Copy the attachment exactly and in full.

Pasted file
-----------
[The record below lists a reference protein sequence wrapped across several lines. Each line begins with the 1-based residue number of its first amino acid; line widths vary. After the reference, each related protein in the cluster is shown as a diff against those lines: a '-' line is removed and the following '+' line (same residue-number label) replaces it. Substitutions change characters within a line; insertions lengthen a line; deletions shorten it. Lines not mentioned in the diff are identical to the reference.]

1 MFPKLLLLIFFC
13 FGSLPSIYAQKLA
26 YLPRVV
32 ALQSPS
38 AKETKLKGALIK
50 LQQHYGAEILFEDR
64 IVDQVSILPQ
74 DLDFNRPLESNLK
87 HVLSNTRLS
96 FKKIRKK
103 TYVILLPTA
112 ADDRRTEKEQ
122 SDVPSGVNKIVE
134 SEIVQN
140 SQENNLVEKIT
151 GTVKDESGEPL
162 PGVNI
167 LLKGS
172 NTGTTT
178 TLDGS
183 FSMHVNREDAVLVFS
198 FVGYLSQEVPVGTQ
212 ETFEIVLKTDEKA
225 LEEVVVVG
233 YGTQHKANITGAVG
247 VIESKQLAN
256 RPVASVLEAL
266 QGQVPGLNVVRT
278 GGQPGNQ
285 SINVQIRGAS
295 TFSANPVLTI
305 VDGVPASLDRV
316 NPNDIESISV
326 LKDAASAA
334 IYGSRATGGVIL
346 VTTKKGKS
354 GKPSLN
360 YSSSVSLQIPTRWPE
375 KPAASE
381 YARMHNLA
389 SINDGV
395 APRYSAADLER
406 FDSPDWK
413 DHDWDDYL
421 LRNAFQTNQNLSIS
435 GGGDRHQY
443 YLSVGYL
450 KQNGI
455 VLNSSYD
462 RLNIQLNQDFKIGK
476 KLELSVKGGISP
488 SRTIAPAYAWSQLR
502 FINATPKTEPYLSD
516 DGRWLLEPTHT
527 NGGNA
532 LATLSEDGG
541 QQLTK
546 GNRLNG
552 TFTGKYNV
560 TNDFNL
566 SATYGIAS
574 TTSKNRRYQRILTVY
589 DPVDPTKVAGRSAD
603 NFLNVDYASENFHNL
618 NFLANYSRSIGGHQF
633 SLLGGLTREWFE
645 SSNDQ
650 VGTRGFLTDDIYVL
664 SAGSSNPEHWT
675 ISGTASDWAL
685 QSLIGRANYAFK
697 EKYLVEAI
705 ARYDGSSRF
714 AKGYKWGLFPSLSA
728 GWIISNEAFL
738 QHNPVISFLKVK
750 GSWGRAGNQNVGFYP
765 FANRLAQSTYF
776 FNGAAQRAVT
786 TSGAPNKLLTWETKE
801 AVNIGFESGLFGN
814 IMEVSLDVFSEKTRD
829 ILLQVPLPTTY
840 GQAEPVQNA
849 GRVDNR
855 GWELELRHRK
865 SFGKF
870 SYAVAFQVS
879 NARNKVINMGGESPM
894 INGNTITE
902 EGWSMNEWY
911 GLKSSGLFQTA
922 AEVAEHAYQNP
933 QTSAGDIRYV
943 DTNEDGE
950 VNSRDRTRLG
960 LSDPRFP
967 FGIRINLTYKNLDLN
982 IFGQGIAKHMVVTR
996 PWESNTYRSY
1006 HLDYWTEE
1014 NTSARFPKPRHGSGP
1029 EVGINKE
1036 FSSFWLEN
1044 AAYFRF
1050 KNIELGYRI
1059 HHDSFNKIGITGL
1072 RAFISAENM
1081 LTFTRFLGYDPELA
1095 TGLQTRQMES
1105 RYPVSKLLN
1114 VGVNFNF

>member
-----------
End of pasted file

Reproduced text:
[The record below lists a reference protein sequence wrapped across several lines. Each line begins with the 1-based residue number of its first amino acid; line widths vary. After the reference, each related protein in the cluster is shown as a diff against those lines: a '-' line is removed and the following '+' line (same residue-number label) replaces it. Substitutions change characters within a line; insertions lengthen a line; deletions shorten it. Lines not mentioned in the diff are identical to the reference.]

1 MFPKLLLLIFFC
13 FGSLPSIYAQKLA
26 YLPRVV
32 ALQSPS
38 AKETKLKGALIK
50 LQQHYGAEILFEDR
64 IVDQVSILPQ
74 DLDFNRPLESNLK
87 HVLSNTRLS
96 FKKIRKK
103 TYVILLPTA
112 ADDRRTEKEQ
122 SDVPSGVNKIVE
134 SEIVQN
140 SQENNLVEKIT
151 GTVKDESGEPL
162 PGVNI
167 LLKGS
172 NTGTTT
178 TLDGS
183 FSMHVNREDAVLVFS
198 FVGYLSQEVPVGTQ
212 ETFEIVLKTDEKA
225 LEEVVVVG
233 YGTQHKANITGAVG
247 VIESKQLAN
256 RPVASVLEAL
266 QGQVPGLNVVRT
278 GGQPGNQ
285 SINVQIRGAS
295 TFSANPVLTI
305 VDGVPASLDRV
316 NPNDIESISV
326 LKDAASAA
334 IYGSRATGGVIL
346 VTTKKGKS
354 GKPSLN
360 YSSSVSLQIPTRWPE
375 KPAASE
381 YARMHNLA
389 SINDGV
395 APRYSAADLER
406 FDSPDWK
413 DHDWDDYL
421 LRNAFQTNQNLSIS
435 GGGDRHQY
443 YLSVGYL
450 KQNGI
455 VLNSSYD
462 RLNIQLNQDFKIGK
476 KLELSVKGGISP
488 SRTIAPAYAWSQLR
502 FINATPKTEPYLSD
516 DGRWLLEPTHT
527 NGGNA
532 LATLSEDGG
541 QQLTK
546 GNRLNG
552 TFTGKYNV
560 TNDFNL
566 SATYGIAS
574 TTSKNRRYQRILTVY
589 DPVDPTKVAGRSAD
603 NFLNVDYASENFHNL
618 NFLANYSRSIGGHQF
633 SLLGGLTREWFE
645 SSNDQ
650 VGTRGFLTDDIYVL
664 SAGSSNPEHWT
675 ISGTASDWAL
685 QSLIGRANYAFK
697 EKYLVEAI
705 ARYDGSSRF
714 AKGYKWGLFPSLSA
728 GWIISNEAFL
738 QHNPVISFLKVK
750 GSWGRAGNQNVGFYP
765 FANRLAQSTYF
776 FNGAAQRAVT
786 TSGAPNKLLTWETKE
801 AVNIGFESGLFGN
814 IMEVSLDVFSEKTRD
829 ILLQVPLPTTY
840 GQAEPVQNA
849 GRVDNR
855 GWELELRHRK
865 SFGKF
870 SYAVAFQVS
879 NARNKVINMGGESPM
894 INGNTITE
902 EGWSMNEWY
911 GLKSSGLFQTA
922 AEVAEHAYQNP
933 QTSAGDIRYV
943 DTNEDGE
950 VNSRDRTRLG
960 LSDPRFP
967 FGIRINLTYKNLDLN
982 IFGQGIAKHMVVTR
996 PWESNTYRSY
1006 HLDYWTEE
1014 NTSARFPKPRHGSGP
1029 EVGINKE
1036 FSSFWLEN
1044 AAYFRF
1050 KNIELGYRI
1059 HHDSFNKIGITGL
1072 RAFISAENM
1081 LTFTRFLGYDPELA
1095 TGLQTRQMES
1105 RYPVSKLLN
1114 VGVNFNF

>member